Curry Chicken Salad

Image of curry chicken salad on half an avocadoParty Time
In our lives, we will attend many celebrations. (I know…such amazing insight!) There will be birthdays, holidays, and graduations. There will be happy celebrations and sad. What is interesting to me is the type of celebrations you attend in a lot of ways depends on your age and where you are in your life. Let me explain…

Not too long ago my husband and I were sitting around talking about how we really wanted to go to a wedding. It had been years since we attended a wedding and the two of us were kind of in the mood for a good party. The only problem is, at this point in our time on earth, all our friends are married and their kids as well as ours aren’t even close to thinking about marriage let alone doing it. So, alas, no party.

Same thing is true with bachelorette parties, wedding showers, and baby showers, though I’m pretty sure I couldn’t survive a bachelorette party at this point (It hurts just thinking about it.), I haven’t been to a shower other than the wet and soapy kind for almost 20 years. This is nuts because for about a five-year period of time it seemed like I was hosting or attending a shower of some variety at least once a month.

It got to the point that my sister and I became masters of the baby/bridal shower—mostly because my sister is just good that way. But, we got it down to a science. And, as long as the guest list was different, you just went with the same process, menu, and setup. Different colors of course. We were a well-oiled machine.

Our menu of choice included this Curry Chicken Salad that we served in a fresh papaya boat. But, you could also do it with half an avocado if you wanted to go smaller. The recipe came from a Junior League Cookbook of my mother’s that has given us several family favorites. The recipe below is the original. But, if I had to make this recipe today, 20 years later, I would make a few changes as my personal tastes and eating habits have changed significantly. I’ve noted them in parentheses in case you feel the same.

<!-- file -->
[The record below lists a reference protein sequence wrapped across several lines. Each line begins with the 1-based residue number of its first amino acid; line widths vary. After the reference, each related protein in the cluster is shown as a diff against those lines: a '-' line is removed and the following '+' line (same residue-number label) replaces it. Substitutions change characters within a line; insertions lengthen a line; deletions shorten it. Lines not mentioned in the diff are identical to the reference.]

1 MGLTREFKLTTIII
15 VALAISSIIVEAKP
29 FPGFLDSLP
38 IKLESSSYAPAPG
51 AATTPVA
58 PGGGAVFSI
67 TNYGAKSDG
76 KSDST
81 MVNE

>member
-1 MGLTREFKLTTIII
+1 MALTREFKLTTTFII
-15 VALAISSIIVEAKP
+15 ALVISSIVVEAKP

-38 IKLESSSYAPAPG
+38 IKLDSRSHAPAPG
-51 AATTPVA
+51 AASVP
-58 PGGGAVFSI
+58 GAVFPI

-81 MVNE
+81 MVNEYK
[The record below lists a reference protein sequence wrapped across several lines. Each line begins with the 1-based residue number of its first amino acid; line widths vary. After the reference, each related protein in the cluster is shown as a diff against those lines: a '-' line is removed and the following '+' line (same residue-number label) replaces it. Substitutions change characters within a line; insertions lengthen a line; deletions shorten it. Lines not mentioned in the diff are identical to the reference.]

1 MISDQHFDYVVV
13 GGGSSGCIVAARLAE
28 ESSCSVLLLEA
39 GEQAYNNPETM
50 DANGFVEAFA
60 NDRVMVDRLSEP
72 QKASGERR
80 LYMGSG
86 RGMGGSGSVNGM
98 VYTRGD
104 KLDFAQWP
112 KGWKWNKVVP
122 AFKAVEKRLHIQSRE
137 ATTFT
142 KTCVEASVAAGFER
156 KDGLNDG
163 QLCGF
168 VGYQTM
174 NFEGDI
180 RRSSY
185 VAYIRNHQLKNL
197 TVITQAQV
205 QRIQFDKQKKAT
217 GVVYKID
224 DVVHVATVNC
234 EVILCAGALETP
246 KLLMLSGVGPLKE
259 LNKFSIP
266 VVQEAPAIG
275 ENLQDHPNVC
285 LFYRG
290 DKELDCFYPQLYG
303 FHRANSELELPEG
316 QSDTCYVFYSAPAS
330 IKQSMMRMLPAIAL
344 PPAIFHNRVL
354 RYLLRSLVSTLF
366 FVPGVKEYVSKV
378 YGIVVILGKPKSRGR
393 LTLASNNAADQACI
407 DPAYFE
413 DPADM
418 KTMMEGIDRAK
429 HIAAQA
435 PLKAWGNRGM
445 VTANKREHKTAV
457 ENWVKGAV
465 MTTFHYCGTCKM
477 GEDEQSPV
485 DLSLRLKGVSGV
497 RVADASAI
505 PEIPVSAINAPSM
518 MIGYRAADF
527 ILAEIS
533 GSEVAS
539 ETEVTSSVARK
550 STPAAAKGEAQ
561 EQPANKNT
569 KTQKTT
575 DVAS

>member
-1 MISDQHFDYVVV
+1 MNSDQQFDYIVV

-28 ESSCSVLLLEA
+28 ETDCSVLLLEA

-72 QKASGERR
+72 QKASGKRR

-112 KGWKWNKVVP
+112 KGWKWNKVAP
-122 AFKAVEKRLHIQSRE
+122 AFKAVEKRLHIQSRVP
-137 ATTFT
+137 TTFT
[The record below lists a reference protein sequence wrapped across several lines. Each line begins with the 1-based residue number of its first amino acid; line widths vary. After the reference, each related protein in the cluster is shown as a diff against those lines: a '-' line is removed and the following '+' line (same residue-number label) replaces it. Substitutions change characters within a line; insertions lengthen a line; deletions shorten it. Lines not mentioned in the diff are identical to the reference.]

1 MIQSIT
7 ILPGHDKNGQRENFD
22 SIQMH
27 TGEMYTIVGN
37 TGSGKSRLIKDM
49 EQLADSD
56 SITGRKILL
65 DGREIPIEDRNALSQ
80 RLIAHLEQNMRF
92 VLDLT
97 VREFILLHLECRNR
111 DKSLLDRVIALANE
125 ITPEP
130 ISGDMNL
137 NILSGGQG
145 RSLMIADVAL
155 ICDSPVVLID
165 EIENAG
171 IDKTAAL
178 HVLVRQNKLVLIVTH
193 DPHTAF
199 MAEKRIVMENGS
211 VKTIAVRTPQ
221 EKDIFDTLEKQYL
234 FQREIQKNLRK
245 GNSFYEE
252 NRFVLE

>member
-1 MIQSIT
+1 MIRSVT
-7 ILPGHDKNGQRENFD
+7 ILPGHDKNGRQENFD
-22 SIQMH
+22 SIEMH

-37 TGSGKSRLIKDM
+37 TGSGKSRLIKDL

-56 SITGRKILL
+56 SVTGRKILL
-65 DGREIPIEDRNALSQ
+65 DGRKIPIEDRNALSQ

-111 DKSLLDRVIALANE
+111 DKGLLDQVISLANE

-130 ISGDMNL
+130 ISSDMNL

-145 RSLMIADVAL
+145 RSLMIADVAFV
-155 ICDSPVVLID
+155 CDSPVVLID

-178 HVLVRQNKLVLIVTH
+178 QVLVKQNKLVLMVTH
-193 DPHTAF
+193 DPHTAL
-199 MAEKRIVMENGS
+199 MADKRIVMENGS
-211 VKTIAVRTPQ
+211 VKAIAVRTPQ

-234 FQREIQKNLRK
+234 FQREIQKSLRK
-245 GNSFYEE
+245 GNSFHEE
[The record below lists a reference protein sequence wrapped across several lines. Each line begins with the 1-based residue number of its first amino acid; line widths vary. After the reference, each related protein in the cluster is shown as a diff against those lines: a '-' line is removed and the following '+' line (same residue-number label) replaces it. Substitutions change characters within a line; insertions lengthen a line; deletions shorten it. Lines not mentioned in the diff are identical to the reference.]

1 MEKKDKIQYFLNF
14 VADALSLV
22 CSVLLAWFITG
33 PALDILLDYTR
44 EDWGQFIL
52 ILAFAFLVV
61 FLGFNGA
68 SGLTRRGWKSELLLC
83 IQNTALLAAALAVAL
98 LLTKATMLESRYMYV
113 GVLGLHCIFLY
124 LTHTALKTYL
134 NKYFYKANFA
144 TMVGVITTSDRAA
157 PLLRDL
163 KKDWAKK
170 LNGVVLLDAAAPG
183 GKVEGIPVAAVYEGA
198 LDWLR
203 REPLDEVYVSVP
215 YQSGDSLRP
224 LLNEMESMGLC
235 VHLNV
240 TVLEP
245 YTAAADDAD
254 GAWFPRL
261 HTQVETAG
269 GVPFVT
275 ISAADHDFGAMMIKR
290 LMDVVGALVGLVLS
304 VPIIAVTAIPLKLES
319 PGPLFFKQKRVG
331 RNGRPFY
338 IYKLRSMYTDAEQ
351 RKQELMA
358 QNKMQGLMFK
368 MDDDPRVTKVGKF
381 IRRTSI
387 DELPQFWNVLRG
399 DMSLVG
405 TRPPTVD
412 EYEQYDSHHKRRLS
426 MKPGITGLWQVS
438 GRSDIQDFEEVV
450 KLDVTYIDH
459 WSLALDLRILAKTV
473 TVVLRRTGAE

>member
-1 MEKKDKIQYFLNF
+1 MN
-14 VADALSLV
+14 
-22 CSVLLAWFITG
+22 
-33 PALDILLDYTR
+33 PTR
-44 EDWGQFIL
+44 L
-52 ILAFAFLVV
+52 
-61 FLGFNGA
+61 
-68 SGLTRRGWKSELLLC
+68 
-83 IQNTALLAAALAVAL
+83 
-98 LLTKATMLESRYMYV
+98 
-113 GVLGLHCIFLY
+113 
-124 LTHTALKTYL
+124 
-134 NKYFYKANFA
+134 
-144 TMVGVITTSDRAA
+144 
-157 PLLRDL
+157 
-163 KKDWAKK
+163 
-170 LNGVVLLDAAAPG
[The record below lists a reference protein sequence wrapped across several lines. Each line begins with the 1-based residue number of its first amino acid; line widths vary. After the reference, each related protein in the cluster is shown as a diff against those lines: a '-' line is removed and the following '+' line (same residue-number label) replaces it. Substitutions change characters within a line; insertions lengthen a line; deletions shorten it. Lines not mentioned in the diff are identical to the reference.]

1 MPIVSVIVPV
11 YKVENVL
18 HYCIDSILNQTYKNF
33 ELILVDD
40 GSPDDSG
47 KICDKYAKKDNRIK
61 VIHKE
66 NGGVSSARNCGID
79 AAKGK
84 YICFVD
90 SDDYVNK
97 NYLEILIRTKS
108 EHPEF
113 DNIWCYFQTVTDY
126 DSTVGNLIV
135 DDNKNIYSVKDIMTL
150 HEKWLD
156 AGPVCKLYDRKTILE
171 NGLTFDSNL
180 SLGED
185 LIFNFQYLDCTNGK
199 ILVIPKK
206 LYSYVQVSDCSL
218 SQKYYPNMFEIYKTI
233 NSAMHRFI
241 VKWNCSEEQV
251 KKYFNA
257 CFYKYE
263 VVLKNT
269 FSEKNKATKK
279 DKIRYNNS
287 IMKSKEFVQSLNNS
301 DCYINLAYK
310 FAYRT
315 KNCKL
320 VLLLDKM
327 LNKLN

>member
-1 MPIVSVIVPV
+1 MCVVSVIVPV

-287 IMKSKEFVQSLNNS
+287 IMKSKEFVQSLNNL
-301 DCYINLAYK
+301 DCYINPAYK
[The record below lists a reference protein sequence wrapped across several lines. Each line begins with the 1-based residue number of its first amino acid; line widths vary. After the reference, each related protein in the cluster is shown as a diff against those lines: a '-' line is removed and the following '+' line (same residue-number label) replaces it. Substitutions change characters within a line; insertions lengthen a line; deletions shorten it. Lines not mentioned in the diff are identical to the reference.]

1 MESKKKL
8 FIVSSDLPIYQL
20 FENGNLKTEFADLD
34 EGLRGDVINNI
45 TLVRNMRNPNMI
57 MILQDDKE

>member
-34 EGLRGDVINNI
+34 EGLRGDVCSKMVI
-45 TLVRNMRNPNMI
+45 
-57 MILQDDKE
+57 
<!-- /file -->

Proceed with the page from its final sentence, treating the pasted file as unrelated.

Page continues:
Curry Chicken Salad
Adapted from the Private Collection: The Junior League of Palo Alto Cookbook
Yields 8 servings Read more…

Amy’s Carrot Cake

Amy’s Carrot Cake PhotoThe Dos and Don’ts of Carrot Cake
I’m making a carrot cake this weekend for Easter. While it may not be the most innovative choice for an Easter dessert, it is a family tradition. So…

The hardest thing about making a carrot cake for my extended family is that there are a number of rules one needs to follow in order to make it edible for everyone. First off, it better not have any raisins. To the younger members of our family raisins—in any way shape or form—are a horror that cannot be suffered no matter the recipe. I have no idea what event occurred in their early childhoods to foment such a visceral reaction to this particular dried fruit. But, to them, raisins are the very definition of eeew.

To be fair, I have my own issues. For example, you will never see pineapple in my carrot cake. I love pineapple and will happily devour a perfectly ripe one in a single sitting. But, there is something about adding it to a carrot cake that just doesn’t work for me. Also, I will always use pecans instead of walnuts. Doesn’t matter what I am making. Pecans are better than walnuts. There. I said it.

Lastly, I gotta add some coconut. True, it may not be traditional but the added flavor makes it non-negotiable.